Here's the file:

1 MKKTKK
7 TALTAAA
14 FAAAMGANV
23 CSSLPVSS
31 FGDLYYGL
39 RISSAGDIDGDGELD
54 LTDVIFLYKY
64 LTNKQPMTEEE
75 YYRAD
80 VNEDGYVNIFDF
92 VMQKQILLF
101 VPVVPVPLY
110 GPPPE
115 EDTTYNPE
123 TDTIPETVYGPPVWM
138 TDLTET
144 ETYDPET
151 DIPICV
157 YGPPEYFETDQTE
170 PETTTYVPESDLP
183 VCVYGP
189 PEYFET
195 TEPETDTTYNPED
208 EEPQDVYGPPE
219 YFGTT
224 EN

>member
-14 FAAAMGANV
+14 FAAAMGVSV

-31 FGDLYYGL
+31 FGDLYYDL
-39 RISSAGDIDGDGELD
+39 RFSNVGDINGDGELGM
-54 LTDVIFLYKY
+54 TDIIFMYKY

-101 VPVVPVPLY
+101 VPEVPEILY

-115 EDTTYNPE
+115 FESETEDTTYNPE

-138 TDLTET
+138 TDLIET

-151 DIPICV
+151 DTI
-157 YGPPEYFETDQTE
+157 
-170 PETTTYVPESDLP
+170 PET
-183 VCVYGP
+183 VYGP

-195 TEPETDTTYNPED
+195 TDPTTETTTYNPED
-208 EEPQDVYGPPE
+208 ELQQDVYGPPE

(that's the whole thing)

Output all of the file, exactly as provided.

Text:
1 MKKTKK
7 TALTAAA
14 FAAAMGANV
23 CSSLPVSS
31 FGDLYYGL
39 RISSAGDIDGDGELD
54 LTDVIFLYKY
64 LTNKQPMTEEE
75 YYRAD
80 VNEDGYVNIFDF
92 VMQKQILLF
101 VPVVPVPLY
110 GPPPE
115 EDTTYNPE
123 TDTIPETVYGPPVWM
138 TDLTET
144 ETYDPET
151 DIPICV
157 YGPPEYFETDQTE
170 PETTTYVPESDLP
183 VCVYGP
189 PEYFET
195 TEPETDTTYNPED
208 EEPQDVYGPPE
219 YFGTT
224 EN

>member
-14 FAAAMGANV
+14 FAAAMGVSV

-31 FGDLYYGL
+31 FGDLYYDL
-39 RISSAGDIDGDGELD
+39 RFSNVGDINGDGELGM
-54 LTDVIFLYKY
+54 TDIIFMYKY

-101 VPVVPVPLY
+101 VPEVPEILY

-115 EDTTYNPE
+115 FESETEDTTYNPE

-138 TDLTET
+138 TDLIET

-151 DIPICV
+151 DTI
-157 YGPPEYFETDQTE
+157 
-170 PETTTYVPESDLP
+170 PET
-183 VCVYGP
+183 VYGP

-195 TEPETDTTYNPED
+195 TDPTTETTTYNPED
-208 EEPQDVYGPPE
+208 ELQQDVYGPPE